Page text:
As you may have deduced, this isn’t a board game in the traditional sense, as there are no dice, cards or even a board. Instead, it is a game that relies on logical thinking, attention to detail, imagination and problem-solving abilities; or if all else fails, your ability to cook up outlandish, soap-operatic conspiracy theories in the wild hope that you may somehow hit upon the solution (our first attempt at the game resulted in a convoluted solution involving a tawdry affair, a murdering sociopath and a spy in disguise!).
A typical round may go something like this. One of the players reads out the case, and the next player decides which lead she’d like to follow based on the information at hand. This could mean looking up a particular address in the London directory, investigating a relevant piece from that day’s newspaper, interviewing a suspect, or visiting a specific location on the map. The lead you decide on will correspond to an entry within the case file, which you read out, and which will then give you more clues to follow. So now, it is the next player’s turn to decide on a lead.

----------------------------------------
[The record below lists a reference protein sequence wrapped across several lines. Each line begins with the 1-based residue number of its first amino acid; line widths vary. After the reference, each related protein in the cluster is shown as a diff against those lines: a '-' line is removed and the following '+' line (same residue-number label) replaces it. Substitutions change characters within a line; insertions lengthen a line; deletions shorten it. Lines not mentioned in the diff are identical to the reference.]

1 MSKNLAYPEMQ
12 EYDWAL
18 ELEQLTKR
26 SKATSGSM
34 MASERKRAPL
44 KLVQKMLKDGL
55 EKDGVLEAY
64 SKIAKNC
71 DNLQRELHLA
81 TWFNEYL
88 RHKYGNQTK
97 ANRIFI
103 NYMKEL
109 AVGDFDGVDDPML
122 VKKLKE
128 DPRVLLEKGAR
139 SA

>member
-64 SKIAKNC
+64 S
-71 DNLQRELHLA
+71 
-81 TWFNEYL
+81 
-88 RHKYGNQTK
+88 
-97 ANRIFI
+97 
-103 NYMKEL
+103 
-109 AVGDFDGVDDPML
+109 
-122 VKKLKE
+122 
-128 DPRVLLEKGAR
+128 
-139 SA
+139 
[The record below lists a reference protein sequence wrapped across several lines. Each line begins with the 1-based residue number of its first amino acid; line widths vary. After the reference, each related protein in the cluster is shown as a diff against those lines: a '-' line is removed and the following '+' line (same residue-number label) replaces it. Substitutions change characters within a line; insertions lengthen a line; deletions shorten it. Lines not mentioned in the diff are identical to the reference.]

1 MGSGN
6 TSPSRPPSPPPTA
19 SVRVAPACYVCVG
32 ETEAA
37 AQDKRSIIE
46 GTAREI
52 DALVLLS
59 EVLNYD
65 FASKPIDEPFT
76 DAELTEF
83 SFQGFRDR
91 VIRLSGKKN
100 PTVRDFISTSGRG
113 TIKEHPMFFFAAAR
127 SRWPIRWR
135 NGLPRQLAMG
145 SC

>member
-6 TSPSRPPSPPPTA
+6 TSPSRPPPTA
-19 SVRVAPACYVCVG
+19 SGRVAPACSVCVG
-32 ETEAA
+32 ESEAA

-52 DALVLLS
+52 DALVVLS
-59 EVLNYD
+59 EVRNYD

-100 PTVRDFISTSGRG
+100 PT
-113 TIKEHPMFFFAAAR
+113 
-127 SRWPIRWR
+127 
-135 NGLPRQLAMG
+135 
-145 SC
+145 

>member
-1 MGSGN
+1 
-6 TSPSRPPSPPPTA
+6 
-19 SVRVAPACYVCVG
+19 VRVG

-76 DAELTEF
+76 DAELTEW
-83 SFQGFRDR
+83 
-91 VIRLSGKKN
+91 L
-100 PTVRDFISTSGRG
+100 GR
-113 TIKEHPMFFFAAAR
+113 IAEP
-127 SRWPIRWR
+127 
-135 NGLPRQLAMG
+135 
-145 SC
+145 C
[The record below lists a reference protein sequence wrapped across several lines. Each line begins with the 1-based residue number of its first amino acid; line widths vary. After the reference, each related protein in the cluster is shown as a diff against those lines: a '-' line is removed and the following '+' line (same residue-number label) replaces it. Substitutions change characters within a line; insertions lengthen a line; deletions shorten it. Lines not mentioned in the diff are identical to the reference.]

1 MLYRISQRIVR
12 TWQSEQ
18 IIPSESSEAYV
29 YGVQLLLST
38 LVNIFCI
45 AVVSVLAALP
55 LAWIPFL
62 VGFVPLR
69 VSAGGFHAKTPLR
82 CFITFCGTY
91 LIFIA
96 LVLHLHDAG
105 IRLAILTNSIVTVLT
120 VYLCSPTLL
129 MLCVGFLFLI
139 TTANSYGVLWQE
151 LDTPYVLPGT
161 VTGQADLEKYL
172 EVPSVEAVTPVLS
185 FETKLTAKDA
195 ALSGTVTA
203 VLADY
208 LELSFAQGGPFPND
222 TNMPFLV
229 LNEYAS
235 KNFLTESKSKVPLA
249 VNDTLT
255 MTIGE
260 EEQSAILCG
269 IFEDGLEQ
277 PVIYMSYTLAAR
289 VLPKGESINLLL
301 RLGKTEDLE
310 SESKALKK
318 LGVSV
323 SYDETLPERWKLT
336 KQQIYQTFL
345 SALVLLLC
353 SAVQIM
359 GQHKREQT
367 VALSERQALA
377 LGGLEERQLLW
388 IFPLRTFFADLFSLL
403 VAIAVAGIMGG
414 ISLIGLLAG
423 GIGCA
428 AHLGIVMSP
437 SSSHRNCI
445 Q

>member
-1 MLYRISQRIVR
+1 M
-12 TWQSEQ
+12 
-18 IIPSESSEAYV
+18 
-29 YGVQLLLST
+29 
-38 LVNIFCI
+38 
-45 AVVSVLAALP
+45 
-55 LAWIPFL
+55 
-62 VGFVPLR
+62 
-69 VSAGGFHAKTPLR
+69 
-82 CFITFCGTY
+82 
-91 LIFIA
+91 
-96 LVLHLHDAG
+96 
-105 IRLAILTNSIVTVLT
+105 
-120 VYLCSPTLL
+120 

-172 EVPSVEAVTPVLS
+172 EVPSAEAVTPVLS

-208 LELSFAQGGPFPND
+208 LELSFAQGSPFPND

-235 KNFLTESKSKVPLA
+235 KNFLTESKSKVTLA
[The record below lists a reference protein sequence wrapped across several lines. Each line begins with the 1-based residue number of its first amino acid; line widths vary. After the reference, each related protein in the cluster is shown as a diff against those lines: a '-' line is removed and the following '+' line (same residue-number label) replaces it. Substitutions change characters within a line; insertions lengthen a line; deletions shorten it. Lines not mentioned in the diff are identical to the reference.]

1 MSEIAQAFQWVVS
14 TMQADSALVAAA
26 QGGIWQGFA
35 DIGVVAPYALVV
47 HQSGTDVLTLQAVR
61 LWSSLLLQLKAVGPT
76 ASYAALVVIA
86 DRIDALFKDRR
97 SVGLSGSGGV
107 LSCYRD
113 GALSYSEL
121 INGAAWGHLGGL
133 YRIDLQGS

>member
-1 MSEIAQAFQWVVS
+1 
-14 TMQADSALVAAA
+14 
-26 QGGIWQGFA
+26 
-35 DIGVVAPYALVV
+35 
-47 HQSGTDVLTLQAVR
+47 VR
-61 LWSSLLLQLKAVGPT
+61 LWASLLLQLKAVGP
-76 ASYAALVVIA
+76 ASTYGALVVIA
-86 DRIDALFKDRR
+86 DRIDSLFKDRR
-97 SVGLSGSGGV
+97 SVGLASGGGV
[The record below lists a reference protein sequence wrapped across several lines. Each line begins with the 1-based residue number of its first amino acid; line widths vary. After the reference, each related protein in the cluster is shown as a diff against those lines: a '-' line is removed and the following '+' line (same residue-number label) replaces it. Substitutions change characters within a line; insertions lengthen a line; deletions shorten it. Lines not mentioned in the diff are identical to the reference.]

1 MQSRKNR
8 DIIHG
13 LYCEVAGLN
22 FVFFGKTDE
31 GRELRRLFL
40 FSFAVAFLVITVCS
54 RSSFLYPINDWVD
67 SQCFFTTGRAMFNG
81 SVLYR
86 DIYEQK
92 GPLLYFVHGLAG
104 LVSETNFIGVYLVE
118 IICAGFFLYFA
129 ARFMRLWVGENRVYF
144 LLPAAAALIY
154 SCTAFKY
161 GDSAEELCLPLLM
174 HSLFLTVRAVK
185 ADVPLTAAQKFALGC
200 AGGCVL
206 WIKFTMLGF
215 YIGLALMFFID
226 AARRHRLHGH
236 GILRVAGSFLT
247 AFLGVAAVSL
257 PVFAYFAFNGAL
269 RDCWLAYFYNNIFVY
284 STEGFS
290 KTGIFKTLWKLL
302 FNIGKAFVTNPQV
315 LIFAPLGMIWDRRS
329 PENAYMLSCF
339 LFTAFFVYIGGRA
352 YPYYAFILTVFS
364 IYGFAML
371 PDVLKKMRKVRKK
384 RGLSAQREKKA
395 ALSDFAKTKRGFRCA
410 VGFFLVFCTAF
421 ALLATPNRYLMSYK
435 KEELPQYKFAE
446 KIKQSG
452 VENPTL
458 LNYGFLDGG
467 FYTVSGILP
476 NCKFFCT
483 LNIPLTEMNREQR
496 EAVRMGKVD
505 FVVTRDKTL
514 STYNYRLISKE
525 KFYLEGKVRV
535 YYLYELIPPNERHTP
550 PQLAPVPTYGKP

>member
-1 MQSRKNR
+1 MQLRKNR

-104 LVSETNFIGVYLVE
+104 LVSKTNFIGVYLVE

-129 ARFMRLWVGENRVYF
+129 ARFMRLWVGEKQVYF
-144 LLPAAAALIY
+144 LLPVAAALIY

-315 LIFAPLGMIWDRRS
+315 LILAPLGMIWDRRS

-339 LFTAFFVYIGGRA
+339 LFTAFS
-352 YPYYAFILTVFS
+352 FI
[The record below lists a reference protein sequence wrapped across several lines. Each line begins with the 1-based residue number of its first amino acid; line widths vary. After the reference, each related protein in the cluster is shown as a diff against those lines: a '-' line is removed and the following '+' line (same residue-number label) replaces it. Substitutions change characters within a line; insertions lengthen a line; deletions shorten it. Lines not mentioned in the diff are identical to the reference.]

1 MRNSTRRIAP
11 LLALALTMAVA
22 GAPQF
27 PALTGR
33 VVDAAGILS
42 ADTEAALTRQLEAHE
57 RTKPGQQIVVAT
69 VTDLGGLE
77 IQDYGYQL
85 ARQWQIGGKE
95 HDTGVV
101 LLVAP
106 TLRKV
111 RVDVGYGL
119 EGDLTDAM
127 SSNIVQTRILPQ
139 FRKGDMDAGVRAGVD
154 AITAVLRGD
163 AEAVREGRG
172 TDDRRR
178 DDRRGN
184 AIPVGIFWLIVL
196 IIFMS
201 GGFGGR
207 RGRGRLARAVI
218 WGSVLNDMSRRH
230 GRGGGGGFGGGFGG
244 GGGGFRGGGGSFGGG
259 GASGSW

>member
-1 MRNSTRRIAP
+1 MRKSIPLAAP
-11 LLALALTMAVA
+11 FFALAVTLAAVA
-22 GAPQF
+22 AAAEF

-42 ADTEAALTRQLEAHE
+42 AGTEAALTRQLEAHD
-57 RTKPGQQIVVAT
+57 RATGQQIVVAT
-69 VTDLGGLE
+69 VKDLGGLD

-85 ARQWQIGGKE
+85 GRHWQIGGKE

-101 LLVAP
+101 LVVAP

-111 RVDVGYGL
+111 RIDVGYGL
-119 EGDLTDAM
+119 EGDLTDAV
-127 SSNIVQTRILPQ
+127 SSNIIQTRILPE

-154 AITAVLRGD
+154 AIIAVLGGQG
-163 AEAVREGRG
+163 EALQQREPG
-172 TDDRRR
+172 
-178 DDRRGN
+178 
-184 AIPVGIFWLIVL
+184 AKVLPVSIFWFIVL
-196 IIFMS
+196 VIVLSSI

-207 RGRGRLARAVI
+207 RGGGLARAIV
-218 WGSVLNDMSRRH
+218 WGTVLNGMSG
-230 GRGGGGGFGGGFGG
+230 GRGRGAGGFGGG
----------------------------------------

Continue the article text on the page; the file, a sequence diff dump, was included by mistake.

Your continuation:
The game is quite flexible in that players can either compete against each other or try to solve the mystery as a team. It is also entirely possible to play solo by simply pitting yourself against Holmes.
Each time we played the game, however, we ended up working as a team to solve the mystery, discussing which leads to follow next and working out the clues together. This may have something to do with the group dynamic, or it might simply be that the mystery at hand was too juicy not to discuss!
When enough leads have been followed for a player (or all the players) to take a stab at solving the mystery, they turn to the back of the case file where there are two sets of questions to answer: the first are directly related to the case, and the second are about peripheral events that occur around the same time.
Each correct answer gives you a certain number of points, but you also lose points for every lead that exceeds the total number taken by Holmes. The closer your points are to Holmes’, who always scores a perfect 100, the better. (If a player attempts to answer the questions and is wrong, though, he or she is out of the game.)